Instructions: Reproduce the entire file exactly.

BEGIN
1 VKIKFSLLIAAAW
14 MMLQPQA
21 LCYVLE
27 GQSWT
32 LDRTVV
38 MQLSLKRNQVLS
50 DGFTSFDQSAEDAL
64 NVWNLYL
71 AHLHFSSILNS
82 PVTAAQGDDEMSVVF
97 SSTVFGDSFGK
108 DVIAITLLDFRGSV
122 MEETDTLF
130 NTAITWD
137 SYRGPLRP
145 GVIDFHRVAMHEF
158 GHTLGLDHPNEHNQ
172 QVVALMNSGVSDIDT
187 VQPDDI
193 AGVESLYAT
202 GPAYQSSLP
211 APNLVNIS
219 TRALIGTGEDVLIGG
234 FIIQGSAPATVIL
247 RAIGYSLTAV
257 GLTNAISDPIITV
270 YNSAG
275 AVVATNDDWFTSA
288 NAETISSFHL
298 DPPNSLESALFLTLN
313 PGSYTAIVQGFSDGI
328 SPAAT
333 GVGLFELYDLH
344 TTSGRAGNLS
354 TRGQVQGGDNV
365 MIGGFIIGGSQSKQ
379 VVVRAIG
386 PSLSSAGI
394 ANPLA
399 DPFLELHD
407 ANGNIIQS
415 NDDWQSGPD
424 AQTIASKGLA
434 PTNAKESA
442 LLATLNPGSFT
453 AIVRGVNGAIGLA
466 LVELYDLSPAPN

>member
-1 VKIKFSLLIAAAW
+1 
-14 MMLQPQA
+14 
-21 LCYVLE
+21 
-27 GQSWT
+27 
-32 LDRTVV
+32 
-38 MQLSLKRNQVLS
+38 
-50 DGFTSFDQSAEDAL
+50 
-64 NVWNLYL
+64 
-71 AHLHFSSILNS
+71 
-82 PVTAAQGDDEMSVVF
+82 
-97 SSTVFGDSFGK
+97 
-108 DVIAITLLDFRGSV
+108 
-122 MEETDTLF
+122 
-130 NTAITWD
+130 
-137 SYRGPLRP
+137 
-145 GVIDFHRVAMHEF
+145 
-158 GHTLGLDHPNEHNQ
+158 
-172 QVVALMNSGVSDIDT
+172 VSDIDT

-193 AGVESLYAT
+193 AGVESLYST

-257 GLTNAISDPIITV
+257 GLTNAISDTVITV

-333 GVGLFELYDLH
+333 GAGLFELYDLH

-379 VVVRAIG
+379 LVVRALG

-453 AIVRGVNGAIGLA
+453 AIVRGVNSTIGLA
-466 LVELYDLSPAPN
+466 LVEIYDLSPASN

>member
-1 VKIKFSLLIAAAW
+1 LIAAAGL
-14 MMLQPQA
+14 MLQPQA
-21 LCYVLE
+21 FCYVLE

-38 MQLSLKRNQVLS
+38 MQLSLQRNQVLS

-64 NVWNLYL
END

1 VKIKFSLLIAAAW
14 MMLQPQA
21 LCYVLE
27 GQSWT
32 LDRTVV
38 MQLSLKRNQVLS
50 DGFTSFDQSAEDAL
64 NVWNLYL
71 AHLHFSSILNS
82 PVTAAQGDDEMSVVF
97 SSTVFGDSFGK
108 DVIAITLLDFRGSV
122 MEETDTLF
130 NTAITWD
137 SYRGPLRP
145 GVIDFHRVAMHEF
158 GHTLGLDHPNEHNQ
172 QVVALMNSGVSDIDT
187 VQPDDI
193 AGVESLYAT
202 GPAYQSSLP
211 APNLVNIS
219 TRALIGTGEDVLIGG
234 FIIQGSAPATVIL
247 RAIGYSLTAV
257 GLTNAISDPIITV
270 YNSAG
275 AVVATNDDWFTSA
288 NAETISSFHL
298 DPPNSLESALFLTLN
313 PGSYTAIVQGFSDGI
328 SPAAT
333 GVGLFELYDLH
344 TTSGRAGNLS
354 TRGQVQGGDNV
365 MIGGFIIGGSQSKQ
379 VVVRAIG
386 PSLSSAGI
394 ANPLA
399 DPFLELHD
407 ANGNIIQS
415 NDDWQSGPD
424 AQTIASKGLA
434 PTNAKESA
442 LLATLNPGSFT
453 AIVRGVNGAIGLA
466 LVELYDLSPAPN

>member
-1 VKIKFSLLIAAAW
+1 
-14 MMLQPQA
+14 
-21 LCYVLE
+21 
-27 GQSWT
+27 
-32 LDRTVV
+32 
-38 MQLSLKRNQVLS
+38 
-50 DGFTSFDQSAEDAL
+50 
-64 NVWNLYL
+64 
-71 AHLHFSSILNS
+71 
-82 PVTAAQGDDEMSVVF
+82 
-97 SSTVFGDSFGK
+97 
-108 DVIAITLLDFRGSV
+108 
-122 MEETDTLF
+122 
-130 NTAITWD
+130 
-137 SYRGPLRP
+137 
-145 GVIDFHRVAMHEF
+145 
-158 GHTLGLDHPNEHNQ
+158 
-172 QVVALMNSGVSDIDT
+172 VSDIDT

-193 AGVESLYAT
+193 AGVESLYST

-257 GLTNAISDPIITV
+257 GLTNAISDTVITV

-333 GVGLFELYDLH
+333 GAGLFELYDLH

-379 VVVRAIG
+379 LVVRALG

-453 AIVRGVNGAIGLA
+453 AIVRGVNSTIGLA
-466 LVELYDLSPAPN
+466 LVEIYDLSPASN

>member
-1 VKIKFSLLIAAAW
+1 LIAAAGL
-14 MMLQPQA
+14 MLQPQA
-21 LCYVLE
+21 FCYVLE

-38 MQLSLKRNQVLS
+38 MQLSLQRNQVLS

-64 NVWNLYL